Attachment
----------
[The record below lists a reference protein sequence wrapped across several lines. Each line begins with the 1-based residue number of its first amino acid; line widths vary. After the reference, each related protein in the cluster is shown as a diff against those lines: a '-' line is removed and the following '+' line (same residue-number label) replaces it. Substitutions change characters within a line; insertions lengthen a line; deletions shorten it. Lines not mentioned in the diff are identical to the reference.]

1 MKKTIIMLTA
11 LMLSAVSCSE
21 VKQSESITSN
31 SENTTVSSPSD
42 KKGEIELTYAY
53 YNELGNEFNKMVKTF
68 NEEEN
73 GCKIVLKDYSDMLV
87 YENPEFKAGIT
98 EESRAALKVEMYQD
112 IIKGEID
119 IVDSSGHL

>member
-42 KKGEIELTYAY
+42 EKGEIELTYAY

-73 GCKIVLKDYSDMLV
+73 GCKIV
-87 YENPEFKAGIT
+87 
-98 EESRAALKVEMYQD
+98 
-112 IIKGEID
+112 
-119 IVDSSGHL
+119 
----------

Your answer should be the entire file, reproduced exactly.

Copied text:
[The record below lists a reference protein sequence wrapped across several lines. Each line begins with the 1-based residue number of its first amino acid; line widths vary. After the reference, each related protein in the cluster is shown as a diff against those lines: a '-' line is removed and the following '+' line (same residue-number label) replaces it. Substitutions change characters within a line; insertions lengthen a line; deletions shorten it. Lines not mentioned in the diff are identical to the reference.]

1 MKKTIIMLTA
11 LMLSAVSCSE
21 VKQSESITSN
31 SENTTVSSPSD
42 KKGEIELTYAY
53 YNELGNEFNKMVKTF
68 NEEEN
73 GCKIVLKDYSDMLV
87 YENPEFKAGIT
98 EESRAALKVEMYQD
112 IIKGEID
119 IVDSSGHL

>member
-42 KKGEIELTYAY
+42 EKGEIELTYAY

-73 GCKIVLKDYSDMLV
+73 GCKIV
-87 YENPEFKAGIT
+87 
-98 EESRAALKVEMYQD
+98 
-112 IIKGEID
+112 
-119 IVDSSGHL
+119 